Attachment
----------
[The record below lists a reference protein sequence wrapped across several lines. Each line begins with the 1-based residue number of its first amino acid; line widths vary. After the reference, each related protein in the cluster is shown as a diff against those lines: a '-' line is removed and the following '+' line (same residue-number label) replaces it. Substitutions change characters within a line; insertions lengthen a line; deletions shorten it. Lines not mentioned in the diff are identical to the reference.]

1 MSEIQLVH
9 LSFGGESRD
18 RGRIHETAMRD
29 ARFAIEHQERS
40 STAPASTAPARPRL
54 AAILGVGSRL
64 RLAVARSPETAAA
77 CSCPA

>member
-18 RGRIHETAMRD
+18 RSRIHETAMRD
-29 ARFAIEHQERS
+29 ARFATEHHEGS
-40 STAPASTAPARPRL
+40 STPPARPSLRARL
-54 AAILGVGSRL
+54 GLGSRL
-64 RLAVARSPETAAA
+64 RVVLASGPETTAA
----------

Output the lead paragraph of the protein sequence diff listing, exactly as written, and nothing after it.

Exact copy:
[The record below lists a reference protein sequence wrapped across several lines. Each line begins with the 1-based residue number of its first amino acid; line widths vary. After the reference, each related protein in the cluster is shown as a diff against those lines: a '-' line is removed and the following '+' line (same residue-number label) replaces it. Substitutions change characters within a line; insertions lengthen a line; deletions shorten it. Lines not mentioned in the diff are identical to the reference.]